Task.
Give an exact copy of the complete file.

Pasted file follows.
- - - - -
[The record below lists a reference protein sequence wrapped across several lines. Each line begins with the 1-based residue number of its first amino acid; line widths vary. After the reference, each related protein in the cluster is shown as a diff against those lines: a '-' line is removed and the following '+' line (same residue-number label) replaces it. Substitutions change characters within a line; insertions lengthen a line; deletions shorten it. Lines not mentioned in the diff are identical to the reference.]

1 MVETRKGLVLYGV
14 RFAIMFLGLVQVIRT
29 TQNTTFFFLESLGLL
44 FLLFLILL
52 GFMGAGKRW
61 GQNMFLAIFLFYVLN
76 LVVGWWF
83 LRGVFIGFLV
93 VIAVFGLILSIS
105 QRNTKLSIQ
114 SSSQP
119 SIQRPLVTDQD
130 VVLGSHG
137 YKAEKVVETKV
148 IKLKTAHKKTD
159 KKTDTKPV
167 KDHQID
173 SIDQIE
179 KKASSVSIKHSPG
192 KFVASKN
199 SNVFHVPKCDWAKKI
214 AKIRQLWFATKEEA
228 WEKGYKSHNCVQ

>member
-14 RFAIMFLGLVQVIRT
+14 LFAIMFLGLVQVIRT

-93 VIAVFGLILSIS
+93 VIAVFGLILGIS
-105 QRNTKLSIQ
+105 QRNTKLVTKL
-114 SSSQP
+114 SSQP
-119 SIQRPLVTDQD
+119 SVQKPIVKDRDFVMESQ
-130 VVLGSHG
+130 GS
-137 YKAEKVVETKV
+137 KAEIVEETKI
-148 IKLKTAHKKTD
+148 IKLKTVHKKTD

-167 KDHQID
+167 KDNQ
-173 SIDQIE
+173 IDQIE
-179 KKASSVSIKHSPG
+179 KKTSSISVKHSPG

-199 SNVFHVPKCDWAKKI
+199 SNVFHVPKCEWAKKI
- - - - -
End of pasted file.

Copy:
[The record below lists a reference protein sequence wrapped across several lines. Each line begins with the 1-based residue number of its first amino acid; line widths vary. After the reference, each related protein in the cluster is shown as a diff against those lines: a '-' line is removed and the following '+' line (same residue-number label) replaces it. Substitutions change characters within a line; insertions lengthen a line; deletions shorten it. Lines not mentioned in the diff are identical to the reference.]

1 MVETRKGLVLYGV
14 RFAIMFLGLVQVIRT
29 TQNTTFFFLESLGLL
44 FLLFLILL
52 GFMGAGKRW
61 GQNMFLAIFLFYVLN
76 LVVGWWF
83 LRGVFIGFLV
93 VIAVFGLILSIS
105 QRNTKLSIQ
114 SSSQP
119 SIQRPLVTDQD
130 VVLGSHG
137 YKAEKVVETKV
148 IKLKTAHKKTD
159 KKTDTKPV
167 KDHQID
173 SIDQIE
179 KKASSVSIKHSPG
192 KFVASKN
199 SNVFHVPKCDWAKKI
214 AKIRQLWFATKEEA
228 WEKGYKSHNCVQ

>member
-14 RFAIMFLGLVQVIRT
+14 LFAIMFLGLVQVIRT

-93 VIAVFGLILSIS
+93 VIAVFGLILGIS
-105 QRNTKLSIQ
+105 QRNTKLVTKL
-114 SSSQP
+114 SSQP
-119 SIQRPLVTDQD
+119 SVQKPIVKDRDFVMESQ
-130 VVLGSHG
+130 GS
-137 YKAEKVVETKV
+137 KAEIVEETKI
-148 IKLKTAHKKTD
+148 IKLKTVHKKTD

-167 KDHQID
+167 KDNQ
-173 SIDQIE
+173 IDQIE
-179 KKASSVSIKHSPG
+179 KKTSSISVKHSPG

-199 SNVFHVPKCDWAKKI
+199 SNVFHVPKCEWAKKI